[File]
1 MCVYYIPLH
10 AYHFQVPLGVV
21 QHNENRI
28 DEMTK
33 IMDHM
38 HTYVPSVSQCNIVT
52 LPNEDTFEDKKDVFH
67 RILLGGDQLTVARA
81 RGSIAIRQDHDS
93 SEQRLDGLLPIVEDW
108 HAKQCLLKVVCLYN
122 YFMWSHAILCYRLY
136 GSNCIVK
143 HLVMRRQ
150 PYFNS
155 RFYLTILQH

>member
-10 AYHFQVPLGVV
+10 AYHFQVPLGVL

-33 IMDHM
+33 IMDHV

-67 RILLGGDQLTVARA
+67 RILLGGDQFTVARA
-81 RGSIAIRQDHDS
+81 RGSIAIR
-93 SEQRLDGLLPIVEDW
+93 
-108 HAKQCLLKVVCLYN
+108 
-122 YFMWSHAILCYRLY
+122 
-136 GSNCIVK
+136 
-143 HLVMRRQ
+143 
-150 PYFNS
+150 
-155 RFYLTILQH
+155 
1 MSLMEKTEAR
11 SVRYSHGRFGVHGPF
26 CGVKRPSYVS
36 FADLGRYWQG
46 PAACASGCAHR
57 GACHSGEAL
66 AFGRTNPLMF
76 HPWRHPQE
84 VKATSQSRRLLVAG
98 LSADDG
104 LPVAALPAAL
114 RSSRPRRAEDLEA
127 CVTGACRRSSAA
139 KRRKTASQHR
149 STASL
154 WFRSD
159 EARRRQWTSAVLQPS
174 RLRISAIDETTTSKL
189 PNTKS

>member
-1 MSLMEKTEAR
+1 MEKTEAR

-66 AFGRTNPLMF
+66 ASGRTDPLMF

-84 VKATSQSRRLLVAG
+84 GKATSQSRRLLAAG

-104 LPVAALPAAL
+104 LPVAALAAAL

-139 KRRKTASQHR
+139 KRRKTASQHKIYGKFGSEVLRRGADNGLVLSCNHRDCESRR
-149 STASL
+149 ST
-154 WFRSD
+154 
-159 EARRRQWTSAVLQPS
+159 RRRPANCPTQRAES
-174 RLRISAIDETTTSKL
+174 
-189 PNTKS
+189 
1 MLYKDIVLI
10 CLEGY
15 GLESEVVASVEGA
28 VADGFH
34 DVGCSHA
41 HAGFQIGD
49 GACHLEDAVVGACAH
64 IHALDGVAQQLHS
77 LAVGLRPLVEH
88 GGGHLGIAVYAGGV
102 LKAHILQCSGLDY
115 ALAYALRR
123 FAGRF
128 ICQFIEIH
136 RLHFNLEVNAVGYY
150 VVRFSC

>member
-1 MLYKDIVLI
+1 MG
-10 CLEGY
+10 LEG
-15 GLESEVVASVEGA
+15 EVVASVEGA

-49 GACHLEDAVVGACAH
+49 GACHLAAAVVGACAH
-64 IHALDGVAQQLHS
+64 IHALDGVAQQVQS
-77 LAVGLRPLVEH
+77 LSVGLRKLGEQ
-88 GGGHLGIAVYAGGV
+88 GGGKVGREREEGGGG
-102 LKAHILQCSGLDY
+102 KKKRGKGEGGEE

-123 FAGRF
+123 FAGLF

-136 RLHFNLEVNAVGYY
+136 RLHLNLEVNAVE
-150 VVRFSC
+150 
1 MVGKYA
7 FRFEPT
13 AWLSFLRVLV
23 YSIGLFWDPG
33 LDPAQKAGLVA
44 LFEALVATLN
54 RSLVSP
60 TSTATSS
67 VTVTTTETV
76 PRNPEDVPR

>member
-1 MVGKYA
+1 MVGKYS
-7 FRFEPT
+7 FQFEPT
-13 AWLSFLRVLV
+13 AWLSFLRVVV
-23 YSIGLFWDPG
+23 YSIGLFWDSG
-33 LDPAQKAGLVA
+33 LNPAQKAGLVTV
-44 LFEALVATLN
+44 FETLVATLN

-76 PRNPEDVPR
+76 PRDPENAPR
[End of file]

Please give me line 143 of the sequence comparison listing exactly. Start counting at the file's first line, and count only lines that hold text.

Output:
+76 PRDPENAPR